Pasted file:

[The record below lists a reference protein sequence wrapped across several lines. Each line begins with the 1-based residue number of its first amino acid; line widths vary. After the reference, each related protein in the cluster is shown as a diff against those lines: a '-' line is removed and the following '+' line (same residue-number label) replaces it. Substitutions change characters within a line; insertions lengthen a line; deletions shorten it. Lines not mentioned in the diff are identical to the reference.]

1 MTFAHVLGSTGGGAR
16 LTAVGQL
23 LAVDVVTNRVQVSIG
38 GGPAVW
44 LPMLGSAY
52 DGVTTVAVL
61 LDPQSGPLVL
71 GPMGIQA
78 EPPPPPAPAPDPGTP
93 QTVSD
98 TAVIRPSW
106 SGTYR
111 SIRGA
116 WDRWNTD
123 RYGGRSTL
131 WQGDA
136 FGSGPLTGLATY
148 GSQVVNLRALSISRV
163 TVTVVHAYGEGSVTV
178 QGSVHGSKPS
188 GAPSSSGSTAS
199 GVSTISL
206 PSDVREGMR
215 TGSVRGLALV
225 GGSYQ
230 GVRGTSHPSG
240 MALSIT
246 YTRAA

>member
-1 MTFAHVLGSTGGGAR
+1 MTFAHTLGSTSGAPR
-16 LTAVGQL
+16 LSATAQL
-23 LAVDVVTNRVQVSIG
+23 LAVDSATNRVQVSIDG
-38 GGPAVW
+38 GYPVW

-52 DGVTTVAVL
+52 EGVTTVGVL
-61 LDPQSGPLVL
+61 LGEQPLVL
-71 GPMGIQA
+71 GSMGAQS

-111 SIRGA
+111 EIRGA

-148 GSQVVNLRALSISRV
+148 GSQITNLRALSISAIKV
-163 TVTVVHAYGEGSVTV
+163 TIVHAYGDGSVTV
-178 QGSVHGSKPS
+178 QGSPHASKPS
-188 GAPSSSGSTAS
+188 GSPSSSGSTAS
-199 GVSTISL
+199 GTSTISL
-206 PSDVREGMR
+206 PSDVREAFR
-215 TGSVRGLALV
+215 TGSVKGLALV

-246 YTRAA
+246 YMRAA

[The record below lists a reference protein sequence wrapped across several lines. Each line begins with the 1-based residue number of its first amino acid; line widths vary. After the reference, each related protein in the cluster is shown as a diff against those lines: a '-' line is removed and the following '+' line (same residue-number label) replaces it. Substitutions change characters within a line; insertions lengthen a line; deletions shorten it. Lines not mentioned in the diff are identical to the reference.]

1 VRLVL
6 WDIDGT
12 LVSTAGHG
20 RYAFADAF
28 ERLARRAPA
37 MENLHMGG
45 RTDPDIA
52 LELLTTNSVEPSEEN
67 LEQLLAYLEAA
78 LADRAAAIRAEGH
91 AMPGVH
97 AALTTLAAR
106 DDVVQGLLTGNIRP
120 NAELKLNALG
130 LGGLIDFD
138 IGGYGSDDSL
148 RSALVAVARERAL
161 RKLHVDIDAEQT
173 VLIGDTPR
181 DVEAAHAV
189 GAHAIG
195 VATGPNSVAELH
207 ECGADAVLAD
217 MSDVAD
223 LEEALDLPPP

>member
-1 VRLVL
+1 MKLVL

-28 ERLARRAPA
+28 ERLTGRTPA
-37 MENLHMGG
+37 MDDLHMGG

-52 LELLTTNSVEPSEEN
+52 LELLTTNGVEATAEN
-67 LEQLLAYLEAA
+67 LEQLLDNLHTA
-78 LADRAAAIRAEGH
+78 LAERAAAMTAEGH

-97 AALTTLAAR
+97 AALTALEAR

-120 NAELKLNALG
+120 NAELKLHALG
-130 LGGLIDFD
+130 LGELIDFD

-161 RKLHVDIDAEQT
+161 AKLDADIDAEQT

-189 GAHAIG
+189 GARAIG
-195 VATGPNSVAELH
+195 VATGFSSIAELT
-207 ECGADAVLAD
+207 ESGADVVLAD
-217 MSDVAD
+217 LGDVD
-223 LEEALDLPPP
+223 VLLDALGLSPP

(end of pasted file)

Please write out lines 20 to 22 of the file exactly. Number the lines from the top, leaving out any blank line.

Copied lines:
163 TVTVVHAYGEGSVTV
178 QGSVHGSKPS
188 GAPSSSGSTAS